ashton facebook Ashton Lewis: I am not sold on the cold steeping because hot steeping is more effective in extracting color and flavor, and to me the flavor of roasted malts is desirable (when used appropriately). I am sold on the method in general, though. Roasted malts and barley are very brittle (known as friable by the malt folk). These friable ingredients have a way of shattering when milled and can cause problems with wort separation. At Springfield Brewing Company we use a mash mixer and pump our mash to a lauter tun for wort separation. When we add roasted grains, we choose to add them to the top of the mash after the lauter tun has been filled and this great helps with wort separation. If you want to extract color and little flavor, I can understand trying a cold steep.

Devon Rollins: Right on! Thanks Mr. Wizard!


A.j. Marisca: What is best way to mash out with an igloo cooler mash tun? Would additional mash out volumes be considered part of the sparge?

ashton facebook Ashton Lewis: Hmmm. Using a burner under the cooler could cause a problem! If you want to mash out, do so by adding very hot water and stirring during the addition. This should be considered as part of the sparge volume….See More

A.j. Marisca: I typically batch sparge. Is mash out even necessary?

Brett Begani: Same question. When batch sparging, is there any reason to raise the first runnings to mash out temps?

ashton facebook Ashton Lewis: Most brewers using the infusion mash method do not mash out. Dr. Michael Lewis,my mentor and graduate professor at UC Davis, is fond of challenging the idea of infusion mashing. He likes to describe a scenario where a brewer in a small brewery mashes in, wipes the sweat from his brow, enjoys a cup of coffee and immediately begins wort collection. Add up the time and we are probably about 20 minutes into the mash. His point is that mashing continues in the kettle during wort collection since the enzymes in the kettle are not denatured until the wort is heated. The truth is that malt these days is very enzyme rich and for some styles of beer the content is really higher than needed. This makes brewing dry beers easier than beers with more residual extract. Mashing out is an effective way of stopping enzyme activity. For many styles, not mashing out is just fine!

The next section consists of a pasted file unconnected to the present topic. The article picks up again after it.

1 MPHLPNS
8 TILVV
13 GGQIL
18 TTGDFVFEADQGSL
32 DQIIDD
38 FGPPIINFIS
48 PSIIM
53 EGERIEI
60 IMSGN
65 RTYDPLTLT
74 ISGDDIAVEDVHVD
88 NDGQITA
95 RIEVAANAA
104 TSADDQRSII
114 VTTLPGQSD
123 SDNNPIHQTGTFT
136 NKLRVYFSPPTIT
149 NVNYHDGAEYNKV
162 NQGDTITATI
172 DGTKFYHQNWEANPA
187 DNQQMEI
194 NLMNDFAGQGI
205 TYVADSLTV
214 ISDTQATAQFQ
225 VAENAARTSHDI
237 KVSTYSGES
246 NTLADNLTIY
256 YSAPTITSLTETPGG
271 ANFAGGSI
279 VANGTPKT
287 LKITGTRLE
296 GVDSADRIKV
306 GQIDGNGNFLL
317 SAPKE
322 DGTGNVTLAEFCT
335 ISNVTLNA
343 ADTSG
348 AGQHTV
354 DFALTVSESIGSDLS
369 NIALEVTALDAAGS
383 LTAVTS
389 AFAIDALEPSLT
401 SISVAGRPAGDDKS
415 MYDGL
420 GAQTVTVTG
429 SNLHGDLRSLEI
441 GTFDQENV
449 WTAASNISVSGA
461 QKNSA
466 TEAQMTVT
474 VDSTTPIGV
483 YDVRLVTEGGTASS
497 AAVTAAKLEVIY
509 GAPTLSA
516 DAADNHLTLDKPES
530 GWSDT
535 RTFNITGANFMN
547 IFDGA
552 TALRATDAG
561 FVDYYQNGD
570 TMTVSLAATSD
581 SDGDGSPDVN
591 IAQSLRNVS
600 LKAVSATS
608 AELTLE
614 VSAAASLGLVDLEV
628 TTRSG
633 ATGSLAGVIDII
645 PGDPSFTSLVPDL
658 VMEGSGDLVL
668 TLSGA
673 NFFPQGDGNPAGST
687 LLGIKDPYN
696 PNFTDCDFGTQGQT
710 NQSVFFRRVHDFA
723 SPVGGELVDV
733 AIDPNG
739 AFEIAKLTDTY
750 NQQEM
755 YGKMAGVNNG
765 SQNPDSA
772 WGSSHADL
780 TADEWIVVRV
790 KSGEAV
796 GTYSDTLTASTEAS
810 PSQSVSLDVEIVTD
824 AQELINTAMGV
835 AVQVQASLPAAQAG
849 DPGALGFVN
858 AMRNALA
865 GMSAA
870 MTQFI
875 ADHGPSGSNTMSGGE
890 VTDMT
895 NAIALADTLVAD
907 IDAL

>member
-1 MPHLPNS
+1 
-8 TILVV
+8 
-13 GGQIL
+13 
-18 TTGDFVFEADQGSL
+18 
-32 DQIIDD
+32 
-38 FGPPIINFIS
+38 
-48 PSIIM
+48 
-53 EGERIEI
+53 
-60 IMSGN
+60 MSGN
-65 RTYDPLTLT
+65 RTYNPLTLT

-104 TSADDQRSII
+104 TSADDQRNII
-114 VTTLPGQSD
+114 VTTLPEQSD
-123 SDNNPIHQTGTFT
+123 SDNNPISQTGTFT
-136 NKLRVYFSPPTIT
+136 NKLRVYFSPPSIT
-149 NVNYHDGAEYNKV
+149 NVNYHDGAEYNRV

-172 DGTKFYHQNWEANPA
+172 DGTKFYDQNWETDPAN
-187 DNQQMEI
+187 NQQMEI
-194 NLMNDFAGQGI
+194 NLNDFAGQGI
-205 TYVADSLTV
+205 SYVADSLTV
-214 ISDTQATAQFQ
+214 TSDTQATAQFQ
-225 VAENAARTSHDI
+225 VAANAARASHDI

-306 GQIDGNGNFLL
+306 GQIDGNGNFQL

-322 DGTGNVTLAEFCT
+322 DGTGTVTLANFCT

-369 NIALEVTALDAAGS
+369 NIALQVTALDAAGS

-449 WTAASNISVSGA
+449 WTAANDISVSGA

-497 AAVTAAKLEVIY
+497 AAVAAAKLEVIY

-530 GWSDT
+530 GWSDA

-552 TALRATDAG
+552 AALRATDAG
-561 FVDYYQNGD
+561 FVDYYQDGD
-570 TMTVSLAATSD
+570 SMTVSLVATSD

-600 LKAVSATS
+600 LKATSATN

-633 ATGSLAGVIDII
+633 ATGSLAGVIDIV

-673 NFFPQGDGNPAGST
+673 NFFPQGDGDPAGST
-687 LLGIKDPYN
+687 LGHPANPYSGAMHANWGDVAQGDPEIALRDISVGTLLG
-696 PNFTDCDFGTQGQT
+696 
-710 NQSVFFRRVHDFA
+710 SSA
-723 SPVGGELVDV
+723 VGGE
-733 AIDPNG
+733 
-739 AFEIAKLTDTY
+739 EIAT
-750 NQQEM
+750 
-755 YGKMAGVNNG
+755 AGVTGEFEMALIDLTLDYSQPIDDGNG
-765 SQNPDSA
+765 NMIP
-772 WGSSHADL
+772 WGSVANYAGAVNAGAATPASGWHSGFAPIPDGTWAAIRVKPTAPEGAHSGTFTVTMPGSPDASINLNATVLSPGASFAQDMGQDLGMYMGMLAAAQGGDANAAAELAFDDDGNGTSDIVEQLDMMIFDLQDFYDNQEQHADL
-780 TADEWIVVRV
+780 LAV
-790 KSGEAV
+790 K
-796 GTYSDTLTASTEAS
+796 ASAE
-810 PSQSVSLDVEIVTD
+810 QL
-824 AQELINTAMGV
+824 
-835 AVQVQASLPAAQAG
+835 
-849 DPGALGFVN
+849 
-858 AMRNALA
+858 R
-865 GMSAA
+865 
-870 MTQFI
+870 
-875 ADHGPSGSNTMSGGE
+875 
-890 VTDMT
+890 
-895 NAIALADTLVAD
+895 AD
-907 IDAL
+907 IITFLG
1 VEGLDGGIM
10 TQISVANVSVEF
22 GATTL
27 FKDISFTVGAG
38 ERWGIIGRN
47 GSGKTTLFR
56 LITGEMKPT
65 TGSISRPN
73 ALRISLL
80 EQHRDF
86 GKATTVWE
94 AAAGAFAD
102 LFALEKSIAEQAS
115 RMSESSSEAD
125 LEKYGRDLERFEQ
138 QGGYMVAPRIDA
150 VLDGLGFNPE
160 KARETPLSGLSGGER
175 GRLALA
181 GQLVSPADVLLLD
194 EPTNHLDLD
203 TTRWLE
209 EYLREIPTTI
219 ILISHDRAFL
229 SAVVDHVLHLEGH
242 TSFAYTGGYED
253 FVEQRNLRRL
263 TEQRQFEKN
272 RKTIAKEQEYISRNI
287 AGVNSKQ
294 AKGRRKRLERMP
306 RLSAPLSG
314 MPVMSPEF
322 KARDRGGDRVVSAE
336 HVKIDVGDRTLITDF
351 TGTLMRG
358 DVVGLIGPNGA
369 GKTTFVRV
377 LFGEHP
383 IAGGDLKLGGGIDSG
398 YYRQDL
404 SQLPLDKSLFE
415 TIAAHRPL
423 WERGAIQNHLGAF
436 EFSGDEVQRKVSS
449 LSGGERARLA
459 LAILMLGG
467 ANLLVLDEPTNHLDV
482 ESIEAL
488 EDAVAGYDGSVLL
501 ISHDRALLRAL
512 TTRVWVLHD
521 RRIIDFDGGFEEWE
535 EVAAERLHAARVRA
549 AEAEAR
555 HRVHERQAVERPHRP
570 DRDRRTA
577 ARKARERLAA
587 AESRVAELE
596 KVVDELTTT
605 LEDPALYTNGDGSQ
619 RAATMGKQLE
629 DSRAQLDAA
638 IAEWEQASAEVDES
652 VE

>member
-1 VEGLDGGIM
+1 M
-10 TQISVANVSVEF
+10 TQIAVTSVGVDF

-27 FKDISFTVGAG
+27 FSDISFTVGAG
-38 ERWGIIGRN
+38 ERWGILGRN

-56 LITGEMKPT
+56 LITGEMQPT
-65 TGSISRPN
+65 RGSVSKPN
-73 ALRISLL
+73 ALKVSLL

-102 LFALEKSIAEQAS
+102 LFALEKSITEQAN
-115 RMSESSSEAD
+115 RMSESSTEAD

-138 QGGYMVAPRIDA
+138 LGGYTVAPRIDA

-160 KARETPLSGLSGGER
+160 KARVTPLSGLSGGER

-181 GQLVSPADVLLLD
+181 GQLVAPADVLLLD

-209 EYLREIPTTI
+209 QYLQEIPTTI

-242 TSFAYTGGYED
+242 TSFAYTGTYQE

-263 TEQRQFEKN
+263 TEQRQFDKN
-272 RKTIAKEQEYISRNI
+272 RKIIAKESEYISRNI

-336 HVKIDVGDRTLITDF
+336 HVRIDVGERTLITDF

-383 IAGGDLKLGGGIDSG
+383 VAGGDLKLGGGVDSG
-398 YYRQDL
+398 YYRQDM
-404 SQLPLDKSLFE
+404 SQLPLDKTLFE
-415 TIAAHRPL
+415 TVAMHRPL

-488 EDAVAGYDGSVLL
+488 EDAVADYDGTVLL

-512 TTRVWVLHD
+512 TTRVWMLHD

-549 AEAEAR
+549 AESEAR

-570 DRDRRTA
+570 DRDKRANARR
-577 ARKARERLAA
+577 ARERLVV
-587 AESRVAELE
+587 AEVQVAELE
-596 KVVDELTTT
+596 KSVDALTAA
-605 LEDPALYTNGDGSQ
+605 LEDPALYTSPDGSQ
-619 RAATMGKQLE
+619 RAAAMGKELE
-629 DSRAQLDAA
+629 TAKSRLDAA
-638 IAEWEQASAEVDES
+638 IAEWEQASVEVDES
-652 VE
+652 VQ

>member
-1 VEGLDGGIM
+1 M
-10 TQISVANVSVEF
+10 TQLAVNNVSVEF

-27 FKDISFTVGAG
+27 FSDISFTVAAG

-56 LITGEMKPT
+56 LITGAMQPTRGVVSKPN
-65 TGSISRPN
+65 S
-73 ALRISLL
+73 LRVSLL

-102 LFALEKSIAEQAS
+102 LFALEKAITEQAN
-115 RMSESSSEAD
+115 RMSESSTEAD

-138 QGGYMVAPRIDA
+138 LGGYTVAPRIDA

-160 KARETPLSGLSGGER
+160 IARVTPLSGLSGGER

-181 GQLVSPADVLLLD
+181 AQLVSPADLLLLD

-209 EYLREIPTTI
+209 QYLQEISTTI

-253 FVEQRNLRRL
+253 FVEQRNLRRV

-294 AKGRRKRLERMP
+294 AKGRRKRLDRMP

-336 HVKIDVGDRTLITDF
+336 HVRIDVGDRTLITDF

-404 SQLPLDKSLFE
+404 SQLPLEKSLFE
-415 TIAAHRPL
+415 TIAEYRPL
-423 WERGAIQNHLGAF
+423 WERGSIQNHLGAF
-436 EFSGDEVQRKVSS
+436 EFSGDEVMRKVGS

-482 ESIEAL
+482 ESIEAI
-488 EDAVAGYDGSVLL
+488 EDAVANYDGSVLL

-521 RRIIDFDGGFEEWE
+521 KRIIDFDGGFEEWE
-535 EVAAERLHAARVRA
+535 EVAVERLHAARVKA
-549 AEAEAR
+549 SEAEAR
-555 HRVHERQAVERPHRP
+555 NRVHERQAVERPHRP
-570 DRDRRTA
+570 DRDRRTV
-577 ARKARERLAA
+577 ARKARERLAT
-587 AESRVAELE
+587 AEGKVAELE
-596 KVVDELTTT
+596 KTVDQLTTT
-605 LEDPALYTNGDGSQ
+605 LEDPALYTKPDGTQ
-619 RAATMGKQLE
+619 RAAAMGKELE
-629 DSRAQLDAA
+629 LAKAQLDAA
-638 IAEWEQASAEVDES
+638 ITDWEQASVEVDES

Brett Begani: What are the pros/cons of a simmer versus a vigorous boil?

ashton facebook Ashton Lewis: The traditional view on wort boiling is to rock and roll. This helps with DMS removal, hop utilization, break formation and wort concentration. Simmering is simply less effective at doing all of these things. In the last 20 years or so, more emphasis has been placed on reducing energy consumption in the brewhouse and decreasing the effects of thermal stress during wort boiling (this can lead to flavor and foam stability issues). Here is a more detailed answer that may shed more light in your question